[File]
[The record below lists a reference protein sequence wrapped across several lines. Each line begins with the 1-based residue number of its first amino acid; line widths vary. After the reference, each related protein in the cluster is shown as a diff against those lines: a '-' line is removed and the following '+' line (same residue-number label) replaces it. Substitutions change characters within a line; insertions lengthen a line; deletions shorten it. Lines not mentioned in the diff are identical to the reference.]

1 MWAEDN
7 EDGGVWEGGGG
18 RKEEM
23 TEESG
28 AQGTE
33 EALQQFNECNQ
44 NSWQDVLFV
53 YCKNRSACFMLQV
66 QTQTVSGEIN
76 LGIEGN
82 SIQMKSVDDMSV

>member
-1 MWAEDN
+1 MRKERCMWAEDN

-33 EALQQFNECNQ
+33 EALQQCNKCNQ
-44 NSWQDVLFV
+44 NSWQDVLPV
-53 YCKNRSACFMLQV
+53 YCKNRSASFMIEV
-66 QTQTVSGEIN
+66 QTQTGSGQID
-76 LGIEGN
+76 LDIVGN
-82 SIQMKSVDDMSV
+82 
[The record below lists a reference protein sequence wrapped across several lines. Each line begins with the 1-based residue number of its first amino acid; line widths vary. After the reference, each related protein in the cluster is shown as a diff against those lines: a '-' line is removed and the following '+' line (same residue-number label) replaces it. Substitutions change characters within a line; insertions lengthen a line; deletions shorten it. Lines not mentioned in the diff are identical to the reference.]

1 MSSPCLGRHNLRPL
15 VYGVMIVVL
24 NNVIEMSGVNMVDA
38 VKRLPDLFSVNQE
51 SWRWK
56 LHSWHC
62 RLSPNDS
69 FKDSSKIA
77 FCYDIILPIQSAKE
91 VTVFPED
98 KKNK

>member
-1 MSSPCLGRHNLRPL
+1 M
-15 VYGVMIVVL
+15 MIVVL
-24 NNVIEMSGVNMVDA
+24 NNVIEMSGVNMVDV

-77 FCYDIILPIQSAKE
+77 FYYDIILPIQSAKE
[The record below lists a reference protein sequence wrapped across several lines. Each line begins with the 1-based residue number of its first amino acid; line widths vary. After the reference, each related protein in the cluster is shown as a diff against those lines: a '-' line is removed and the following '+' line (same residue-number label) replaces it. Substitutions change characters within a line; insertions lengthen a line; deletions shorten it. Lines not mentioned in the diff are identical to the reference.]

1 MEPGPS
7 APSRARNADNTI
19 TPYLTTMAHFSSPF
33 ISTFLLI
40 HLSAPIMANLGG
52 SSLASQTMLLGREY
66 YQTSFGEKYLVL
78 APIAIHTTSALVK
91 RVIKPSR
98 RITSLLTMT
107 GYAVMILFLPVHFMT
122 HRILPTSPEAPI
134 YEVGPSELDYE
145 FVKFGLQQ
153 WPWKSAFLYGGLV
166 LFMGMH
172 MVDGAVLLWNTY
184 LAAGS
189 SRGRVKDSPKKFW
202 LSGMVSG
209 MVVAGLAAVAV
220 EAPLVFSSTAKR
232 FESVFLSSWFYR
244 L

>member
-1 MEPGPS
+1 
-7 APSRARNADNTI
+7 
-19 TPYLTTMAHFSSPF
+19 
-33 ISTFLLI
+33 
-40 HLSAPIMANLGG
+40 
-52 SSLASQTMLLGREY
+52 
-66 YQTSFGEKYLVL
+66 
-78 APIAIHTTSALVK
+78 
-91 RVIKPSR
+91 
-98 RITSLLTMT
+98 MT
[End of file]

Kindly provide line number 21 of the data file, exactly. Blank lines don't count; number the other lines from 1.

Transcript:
+53 YCKNRSASFMIEV